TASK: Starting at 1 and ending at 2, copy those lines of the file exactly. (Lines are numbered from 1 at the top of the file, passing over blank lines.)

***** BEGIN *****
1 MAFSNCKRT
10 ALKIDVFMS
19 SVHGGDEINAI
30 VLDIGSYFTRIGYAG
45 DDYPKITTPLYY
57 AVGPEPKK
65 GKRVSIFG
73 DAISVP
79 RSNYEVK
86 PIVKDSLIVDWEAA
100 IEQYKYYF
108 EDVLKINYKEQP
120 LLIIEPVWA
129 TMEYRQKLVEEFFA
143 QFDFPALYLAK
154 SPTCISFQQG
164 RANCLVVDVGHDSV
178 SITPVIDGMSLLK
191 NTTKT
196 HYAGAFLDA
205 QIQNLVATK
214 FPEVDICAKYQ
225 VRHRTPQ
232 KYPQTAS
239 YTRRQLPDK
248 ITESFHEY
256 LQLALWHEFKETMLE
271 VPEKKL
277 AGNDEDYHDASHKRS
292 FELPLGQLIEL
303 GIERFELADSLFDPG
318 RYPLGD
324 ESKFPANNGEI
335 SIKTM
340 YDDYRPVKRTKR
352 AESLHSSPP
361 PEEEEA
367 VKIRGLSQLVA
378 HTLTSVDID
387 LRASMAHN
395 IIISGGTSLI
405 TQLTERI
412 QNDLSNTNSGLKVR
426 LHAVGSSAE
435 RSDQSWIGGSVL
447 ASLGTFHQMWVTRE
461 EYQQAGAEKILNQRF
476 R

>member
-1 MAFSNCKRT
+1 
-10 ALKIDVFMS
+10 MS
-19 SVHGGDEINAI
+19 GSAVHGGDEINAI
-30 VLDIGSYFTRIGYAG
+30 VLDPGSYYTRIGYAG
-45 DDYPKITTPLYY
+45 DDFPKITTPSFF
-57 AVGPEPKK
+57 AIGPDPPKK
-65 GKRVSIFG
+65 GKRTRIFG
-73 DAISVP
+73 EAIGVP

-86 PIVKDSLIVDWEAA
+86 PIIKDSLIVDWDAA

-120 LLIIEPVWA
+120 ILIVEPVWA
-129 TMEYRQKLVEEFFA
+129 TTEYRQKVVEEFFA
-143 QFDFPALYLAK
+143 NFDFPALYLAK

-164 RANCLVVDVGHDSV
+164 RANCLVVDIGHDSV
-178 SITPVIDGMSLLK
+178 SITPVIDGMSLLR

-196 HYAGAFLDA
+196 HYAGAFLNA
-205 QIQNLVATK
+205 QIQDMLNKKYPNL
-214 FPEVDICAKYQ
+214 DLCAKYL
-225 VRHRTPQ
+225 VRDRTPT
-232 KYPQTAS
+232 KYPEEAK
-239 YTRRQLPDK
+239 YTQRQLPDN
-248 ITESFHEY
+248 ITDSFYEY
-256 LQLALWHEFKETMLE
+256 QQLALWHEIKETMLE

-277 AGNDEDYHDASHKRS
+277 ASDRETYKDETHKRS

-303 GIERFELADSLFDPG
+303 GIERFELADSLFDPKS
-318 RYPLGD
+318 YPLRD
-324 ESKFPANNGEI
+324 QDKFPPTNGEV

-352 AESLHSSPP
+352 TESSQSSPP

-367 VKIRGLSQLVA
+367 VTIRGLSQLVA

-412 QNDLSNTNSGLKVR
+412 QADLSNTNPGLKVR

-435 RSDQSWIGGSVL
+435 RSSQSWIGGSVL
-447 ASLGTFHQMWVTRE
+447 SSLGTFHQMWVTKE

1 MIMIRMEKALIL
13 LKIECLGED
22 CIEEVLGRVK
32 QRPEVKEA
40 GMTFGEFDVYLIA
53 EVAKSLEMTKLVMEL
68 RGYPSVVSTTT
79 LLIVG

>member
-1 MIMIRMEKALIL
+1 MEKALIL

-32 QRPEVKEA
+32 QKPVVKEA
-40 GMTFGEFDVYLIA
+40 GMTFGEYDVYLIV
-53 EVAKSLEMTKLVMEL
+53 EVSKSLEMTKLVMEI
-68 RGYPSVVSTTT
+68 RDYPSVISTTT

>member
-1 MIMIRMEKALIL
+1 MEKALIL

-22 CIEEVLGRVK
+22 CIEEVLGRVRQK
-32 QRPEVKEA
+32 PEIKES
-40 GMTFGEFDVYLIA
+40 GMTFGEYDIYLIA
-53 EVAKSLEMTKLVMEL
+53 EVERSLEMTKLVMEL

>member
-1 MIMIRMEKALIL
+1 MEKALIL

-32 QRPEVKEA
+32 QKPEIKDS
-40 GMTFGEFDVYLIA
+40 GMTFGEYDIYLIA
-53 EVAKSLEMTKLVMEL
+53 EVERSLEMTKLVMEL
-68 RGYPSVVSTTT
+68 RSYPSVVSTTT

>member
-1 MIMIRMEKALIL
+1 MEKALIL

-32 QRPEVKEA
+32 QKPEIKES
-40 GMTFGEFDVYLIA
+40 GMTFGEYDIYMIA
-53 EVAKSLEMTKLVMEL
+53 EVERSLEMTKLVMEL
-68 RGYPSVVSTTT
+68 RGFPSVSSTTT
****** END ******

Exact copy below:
1 MAFSNCKRT
10 ALKIDVFMS